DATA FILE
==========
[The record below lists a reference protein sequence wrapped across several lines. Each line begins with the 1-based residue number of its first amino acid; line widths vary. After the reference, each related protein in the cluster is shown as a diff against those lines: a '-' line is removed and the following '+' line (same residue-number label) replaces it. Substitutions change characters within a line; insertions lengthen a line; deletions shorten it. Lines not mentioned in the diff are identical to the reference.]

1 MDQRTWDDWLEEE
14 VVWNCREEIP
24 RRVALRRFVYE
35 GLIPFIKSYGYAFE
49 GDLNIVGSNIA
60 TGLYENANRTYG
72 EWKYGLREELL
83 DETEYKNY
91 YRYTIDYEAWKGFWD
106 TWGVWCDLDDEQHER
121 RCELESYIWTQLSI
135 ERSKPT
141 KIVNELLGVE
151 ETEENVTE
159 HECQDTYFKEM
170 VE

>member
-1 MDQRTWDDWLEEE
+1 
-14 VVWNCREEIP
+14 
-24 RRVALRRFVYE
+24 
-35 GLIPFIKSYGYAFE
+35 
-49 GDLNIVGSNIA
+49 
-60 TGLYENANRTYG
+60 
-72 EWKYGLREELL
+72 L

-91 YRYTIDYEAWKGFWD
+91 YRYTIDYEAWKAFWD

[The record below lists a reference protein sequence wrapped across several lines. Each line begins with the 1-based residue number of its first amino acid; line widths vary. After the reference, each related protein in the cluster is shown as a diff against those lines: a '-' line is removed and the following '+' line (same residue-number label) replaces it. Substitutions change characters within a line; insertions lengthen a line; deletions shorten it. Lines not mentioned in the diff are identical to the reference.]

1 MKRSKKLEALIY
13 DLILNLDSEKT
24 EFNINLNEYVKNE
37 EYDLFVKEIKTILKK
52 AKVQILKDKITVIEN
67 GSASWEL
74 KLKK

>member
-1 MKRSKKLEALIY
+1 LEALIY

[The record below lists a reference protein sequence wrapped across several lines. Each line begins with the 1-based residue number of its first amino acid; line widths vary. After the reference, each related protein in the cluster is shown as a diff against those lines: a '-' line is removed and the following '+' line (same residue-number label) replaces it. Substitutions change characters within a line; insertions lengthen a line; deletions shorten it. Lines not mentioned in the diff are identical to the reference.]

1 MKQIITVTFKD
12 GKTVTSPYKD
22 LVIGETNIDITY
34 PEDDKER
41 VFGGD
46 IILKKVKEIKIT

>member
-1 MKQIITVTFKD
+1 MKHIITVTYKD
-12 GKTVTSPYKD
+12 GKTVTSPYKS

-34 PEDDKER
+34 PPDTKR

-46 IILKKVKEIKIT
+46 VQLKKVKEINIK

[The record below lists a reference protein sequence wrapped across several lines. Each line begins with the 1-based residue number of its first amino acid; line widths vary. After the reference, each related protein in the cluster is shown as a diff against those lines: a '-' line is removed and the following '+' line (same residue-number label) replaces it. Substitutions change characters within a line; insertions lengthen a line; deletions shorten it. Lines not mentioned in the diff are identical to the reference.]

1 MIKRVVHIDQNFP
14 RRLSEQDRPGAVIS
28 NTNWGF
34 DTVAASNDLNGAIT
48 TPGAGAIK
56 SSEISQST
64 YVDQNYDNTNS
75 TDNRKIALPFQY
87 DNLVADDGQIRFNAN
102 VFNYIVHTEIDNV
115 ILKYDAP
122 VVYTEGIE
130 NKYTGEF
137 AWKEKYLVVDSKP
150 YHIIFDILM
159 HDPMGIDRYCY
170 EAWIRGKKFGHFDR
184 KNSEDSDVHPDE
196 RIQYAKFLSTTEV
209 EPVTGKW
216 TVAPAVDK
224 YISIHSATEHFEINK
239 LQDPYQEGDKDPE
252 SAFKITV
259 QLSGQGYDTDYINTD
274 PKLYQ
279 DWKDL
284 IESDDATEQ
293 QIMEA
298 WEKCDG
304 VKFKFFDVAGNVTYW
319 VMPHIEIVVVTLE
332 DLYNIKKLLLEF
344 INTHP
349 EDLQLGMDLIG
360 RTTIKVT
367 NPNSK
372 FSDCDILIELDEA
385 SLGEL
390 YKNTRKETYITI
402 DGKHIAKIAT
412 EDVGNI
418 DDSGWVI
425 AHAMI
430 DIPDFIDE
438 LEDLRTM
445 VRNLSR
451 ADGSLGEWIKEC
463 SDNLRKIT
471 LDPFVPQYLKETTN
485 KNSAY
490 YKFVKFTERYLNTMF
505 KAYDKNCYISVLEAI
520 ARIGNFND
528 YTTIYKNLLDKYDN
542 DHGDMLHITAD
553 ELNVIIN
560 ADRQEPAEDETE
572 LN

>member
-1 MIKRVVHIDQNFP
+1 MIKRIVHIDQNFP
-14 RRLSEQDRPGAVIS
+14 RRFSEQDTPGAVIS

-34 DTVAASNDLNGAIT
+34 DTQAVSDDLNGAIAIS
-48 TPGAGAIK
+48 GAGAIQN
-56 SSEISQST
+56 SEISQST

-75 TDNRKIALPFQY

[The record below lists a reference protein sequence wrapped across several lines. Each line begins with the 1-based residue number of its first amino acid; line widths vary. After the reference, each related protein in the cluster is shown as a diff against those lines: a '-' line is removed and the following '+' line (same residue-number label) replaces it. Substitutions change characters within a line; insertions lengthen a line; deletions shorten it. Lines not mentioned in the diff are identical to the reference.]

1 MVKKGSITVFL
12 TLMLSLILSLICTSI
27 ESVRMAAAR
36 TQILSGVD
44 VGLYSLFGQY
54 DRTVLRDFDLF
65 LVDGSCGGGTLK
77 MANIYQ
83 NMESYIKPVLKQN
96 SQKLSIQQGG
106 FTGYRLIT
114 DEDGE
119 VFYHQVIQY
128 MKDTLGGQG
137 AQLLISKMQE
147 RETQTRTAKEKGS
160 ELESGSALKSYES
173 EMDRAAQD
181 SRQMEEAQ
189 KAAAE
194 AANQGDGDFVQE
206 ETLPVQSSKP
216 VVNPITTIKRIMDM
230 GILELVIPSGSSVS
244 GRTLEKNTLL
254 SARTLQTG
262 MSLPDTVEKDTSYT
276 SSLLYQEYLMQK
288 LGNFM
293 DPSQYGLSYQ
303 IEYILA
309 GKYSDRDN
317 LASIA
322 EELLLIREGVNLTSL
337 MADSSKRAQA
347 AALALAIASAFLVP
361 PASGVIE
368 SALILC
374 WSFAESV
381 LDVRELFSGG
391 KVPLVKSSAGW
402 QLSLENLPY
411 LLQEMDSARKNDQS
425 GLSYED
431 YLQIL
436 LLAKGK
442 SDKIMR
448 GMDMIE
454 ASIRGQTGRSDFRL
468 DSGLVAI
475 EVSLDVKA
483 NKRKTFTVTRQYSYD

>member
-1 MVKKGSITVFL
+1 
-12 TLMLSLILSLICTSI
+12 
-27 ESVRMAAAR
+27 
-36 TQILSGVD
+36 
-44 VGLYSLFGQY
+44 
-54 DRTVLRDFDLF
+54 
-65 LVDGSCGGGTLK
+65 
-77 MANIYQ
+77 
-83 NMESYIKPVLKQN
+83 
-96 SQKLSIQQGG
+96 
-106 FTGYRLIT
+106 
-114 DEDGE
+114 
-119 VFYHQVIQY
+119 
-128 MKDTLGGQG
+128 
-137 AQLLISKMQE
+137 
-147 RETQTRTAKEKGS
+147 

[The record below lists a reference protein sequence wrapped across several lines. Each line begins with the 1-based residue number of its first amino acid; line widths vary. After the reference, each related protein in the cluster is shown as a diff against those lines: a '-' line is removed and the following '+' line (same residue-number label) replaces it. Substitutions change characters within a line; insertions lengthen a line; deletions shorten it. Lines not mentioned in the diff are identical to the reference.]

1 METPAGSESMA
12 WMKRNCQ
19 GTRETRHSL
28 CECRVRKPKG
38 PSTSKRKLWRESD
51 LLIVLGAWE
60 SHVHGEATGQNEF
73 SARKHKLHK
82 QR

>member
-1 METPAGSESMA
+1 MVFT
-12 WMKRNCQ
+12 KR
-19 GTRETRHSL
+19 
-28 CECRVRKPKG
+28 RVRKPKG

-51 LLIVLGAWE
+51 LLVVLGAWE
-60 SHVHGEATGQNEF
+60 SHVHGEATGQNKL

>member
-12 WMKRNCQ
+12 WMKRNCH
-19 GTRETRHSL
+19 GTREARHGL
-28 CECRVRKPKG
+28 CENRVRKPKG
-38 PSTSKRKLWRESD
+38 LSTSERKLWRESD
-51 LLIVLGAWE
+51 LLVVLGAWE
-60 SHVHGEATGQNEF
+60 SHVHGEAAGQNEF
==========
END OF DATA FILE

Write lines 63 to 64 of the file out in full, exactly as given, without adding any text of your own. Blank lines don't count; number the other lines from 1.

1 MIKRVVHIDQNFP
14 RRLSEQDRPGAVIS